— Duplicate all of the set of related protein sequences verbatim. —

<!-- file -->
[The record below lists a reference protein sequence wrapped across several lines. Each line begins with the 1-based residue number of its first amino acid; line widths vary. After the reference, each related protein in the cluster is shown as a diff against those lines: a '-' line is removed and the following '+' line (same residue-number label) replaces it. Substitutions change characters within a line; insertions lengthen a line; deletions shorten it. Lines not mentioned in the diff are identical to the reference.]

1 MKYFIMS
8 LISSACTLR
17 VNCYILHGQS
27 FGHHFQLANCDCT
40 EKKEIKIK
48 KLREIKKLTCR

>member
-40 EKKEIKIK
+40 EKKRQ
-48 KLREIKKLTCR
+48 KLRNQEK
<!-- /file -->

[The record below lists a reference protein sequence wrapped across several lines. Each line begins with the 1-based residue number of its first amino acid; line widths vary. After the reference, each related protein in the cluster is shown as a diff against those lines: a '-' line is removed and the following '+' line (same residue-number label) replaces it. Substitutions change characters within a line; insertions lengthen a line; deletions shorten it. Lines not mentioned in the diff are identical to the reference.]

1 MKYFIMS
8 LISSACTLR
17 VNCYILHGQS
27 FGHHFQLANCDCT
40 EKKEIKIK
48 KLREIKKLTCR

>member
-40 EKKEIKIK
+40 EKKRQ
-48 KLREIKKLTCR
+48 KLRNQEK